Making boards work with 4 changes essential to making boards effective

Making boards work with 4 changes essential to making boards effective because Boards aren’t working

  1. Selecting the right people. In short, companies keep appointing directors who aren’t independent thinkers and whose experience is too general
  2. Spending quality time on strategy. Most governance experts would agree that public-company directors need to put in more days on the job and devote more time to understanding and shaping strategy.
  3. Engaging with long-term investors. While boards may be guilty of pushing executives to maximize short-term results, we have no doubt where that pressure really originates: financial markets. That’s why it’s essential to persuade institutional investors, whose ownership position makes them the cornerstone of our capitalist system, to be a counterforce.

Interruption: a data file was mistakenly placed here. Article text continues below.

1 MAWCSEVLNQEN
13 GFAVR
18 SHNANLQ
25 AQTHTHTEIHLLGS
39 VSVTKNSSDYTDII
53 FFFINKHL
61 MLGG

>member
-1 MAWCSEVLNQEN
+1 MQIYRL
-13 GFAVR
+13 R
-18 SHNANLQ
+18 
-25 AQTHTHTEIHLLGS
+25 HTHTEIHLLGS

4. Paying directors more. Good capitalists believe in incentives. There is a growing consensus that directors should sit on fewer boards and get paid more. We fully agree, but the even more important issue is to structure that pay toward longer-term rewards. To get directors really thinking and behaving like owners, companies should ask them to put a greater portion of their net worth on the table.

maltaway_balatti_board member_effective board


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